How to Maintain Proper Cybersecurity for Your Startup Company
Digital tools integration plays an integral role in economic growth for new startups. It allows access to markets around the globe and improves productivity and efficiency.
However, it has also opened doors to potential cyber crimes like corporate theft, leading to financial losses, confidentiality breaches, and regulatory sanctions.
The SiteLock annual security review 2020 reports a weekly average of 2,068 bot visits per website, with the average site facing attacks 52% more often than the previous year.
The misconception that the most prominent targets of cyberthreats are limited to government organizations or large businesses has led to a false sense of security for smaller businesses around the globe. In reality, new startups and small to midsize businesses (SMBs) can be more lucrative targets for cybercriminals due to relatively low defenses against attack.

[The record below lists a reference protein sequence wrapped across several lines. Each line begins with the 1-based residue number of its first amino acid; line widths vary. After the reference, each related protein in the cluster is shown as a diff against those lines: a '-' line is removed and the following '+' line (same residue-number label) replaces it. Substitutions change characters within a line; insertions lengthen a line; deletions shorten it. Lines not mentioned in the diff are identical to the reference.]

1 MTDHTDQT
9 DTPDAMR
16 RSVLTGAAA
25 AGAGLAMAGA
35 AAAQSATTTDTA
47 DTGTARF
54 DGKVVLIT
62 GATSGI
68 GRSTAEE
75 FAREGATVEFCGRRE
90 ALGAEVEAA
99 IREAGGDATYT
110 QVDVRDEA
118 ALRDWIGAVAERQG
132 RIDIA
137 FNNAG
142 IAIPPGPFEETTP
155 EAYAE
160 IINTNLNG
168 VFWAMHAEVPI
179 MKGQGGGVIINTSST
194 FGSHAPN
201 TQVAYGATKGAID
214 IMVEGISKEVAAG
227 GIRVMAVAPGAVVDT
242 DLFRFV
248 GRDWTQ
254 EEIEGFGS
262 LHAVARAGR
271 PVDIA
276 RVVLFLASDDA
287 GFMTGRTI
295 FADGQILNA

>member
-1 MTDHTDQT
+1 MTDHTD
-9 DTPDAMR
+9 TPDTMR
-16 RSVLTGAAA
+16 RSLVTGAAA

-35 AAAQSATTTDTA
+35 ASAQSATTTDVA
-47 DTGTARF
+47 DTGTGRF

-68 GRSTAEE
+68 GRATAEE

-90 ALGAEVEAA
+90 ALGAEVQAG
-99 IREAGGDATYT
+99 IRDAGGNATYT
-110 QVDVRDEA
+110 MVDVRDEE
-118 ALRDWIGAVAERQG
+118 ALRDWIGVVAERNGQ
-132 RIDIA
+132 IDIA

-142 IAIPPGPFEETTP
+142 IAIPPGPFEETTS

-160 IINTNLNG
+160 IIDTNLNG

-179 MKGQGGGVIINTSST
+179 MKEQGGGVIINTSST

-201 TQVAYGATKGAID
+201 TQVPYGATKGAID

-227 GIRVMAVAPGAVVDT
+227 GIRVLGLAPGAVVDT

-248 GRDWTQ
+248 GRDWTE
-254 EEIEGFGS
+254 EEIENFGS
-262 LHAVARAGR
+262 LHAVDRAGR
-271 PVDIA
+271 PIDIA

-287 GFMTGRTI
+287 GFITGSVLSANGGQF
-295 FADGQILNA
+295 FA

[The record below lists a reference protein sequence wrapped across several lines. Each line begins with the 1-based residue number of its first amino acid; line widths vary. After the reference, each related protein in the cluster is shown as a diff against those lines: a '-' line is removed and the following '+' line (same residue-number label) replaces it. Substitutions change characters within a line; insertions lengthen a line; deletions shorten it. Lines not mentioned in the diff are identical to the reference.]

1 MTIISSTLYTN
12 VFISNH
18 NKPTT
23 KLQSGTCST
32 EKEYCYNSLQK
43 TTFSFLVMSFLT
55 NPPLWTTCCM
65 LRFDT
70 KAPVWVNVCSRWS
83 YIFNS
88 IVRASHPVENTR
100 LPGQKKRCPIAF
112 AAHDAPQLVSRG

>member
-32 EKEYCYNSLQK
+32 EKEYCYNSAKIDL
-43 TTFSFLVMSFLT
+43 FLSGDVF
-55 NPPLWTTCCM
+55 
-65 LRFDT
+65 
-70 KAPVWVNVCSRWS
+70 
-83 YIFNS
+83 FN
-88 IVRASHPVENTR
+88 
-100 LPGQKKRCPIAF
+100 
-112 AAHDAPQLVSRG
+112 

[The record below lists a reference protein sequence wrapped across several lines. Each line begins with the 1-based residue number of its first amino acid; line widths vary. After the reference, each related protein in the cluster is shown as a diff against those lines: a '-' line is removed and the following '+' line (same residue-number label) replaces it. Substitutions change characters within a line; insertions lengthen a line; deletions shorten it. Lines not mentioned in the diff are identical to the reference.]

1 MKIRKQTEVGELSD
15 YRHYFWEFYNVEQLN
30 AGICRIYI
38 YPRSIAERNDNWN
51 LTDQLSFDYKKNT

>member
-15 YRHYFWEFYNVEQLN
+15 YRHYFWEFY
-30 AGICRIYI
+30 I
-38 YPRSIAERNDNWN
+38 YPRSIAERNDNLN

According to the 2021 Data Breach Investigations Report (DBIR), smaller businesses are vulnerable to 43% of the cybersecurity risk, which means if you own a small to midsize business, you should take essential security measures.
In another study by Keeper Security and the Ponemon Institute, in 54% of successful data breaches, human error is identified as the main reason. So to combat cyberthreats, it's critical for businesses to incorporate cybersecurity into business strategy and cultivate security awareness practices.
Every startup must identify its assets and liabilities to determine the likelihood of attack and its potential impact on enterprise finances, reputation, and overall health.
Since cybersecurity involves many aspects, risk assessment significantly reduces time and resources by making informed decisions and building a roadmap for a cybersecurity policy (CSP).
Establishing a CSP is a starting point for any startup to protect itself against cybercriminal activities. A CSP is a formal set of rules that determines your management strategy for information risk management. It's a set standard of behaviors that help mitigate the risk, contribute to business interests, outline measures, and help your business meet industry and international compliance standards.